“i had no intention of doing a long-term project,” murphy
explains in the multimedia production, which includes video
clips of the photographer giving his first-person perspective
on the story. he found himself engaged by the afghan people, who were “extraordinarily kind and gracious,” as well as
by their history and struggles, which reminded him in some
ways of his native ireland.
afghanistan was also a challenge to photograph, because
it was so dangerous and because the authorities—various
warlords at first, and finally the Taliban in 1996—frowned
upon photography. but civilians and even some fighters
were willing to be photographed “so long as people didn’t see,” murphy says.
by the time the u.s. invaded afghanistan in 2001, a month after the 9/11 attacks,
murphy had made four trips. from the start, he roved among the farmers, street ven-
dors and people “getting on with their lives,” while relying on local contacts to help
him weigh the dangers. he has since made a total of 14 trips to afghanistan, always
moving about independently, in contrast to most other journalists who rely on military
embeds for safety.
he doesn’t dismiss the risks, but says foreigners have been conditioned to overes-
timate the dangers by the security contractors they have come to depend upon for
protection. murphy’s insistence on traveling independently distinguishes his perspec-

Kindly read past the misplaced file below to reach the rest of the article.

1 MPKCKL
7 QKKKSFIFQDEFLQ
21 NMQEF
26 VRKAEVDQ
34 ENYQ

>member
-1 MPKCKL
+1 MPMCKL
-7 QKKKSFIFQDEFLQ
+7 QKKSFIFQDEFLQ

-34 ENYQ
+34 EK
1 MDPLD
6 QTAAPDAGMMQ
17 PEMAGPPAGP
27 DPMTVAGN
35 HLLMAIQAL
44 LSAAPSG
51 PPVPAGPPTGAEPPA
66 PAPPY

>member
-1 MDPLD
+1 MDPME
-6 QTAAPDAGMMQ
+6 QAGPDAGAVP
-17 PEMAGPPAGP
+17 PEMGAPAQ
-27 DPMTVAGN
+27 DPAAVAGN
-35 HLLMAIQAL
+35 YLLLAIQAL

tive—and his work. “it was afghans i was dealing with. That was always the story i was
interested in,” he says.
he won po Yi’s world understanding award for his afghanistan work in 2005. saqi
Seamus Murphy and MediaStorm have expanded the photographer’s
16-year Afghanistan project into a multimedia production that
interweaves a clear account of the nation’s recent history with the
story of one enduring family. By David Walker
The new mulTimedia produc Tion of “afghanisTan: a darkness Visible”
presents seamus murphy’s 2008 book by the same title in an entirely new dimension.
combining murphy’s black-and-white photographs with historical news footage and
contemporary interviews, the half-hour multimedia production from mediastorm of-
fers a lucid account of a national tragedy unfolding over three decades.
unlike many other journalists who have reported on the war in afghanistan, murphy
tells the story mostly from the perspective of afghans. The project also underscores the
country’s bleak prospects in the face of a u.s. military withdrawal scheduled for 2014.
murphy, www.seamusmurphy.com, began documenting afghanistan in 1994. “it
was an extraordinary time to be there,” he says. The soviets had pulled out in defeat
five years earlier, leaving behind much destruction. That was followed by a civil war. “it
wasn’t being covered,” says murphy, who with writer anthony loyd finagled an assign-
ment from the Observer to do a story.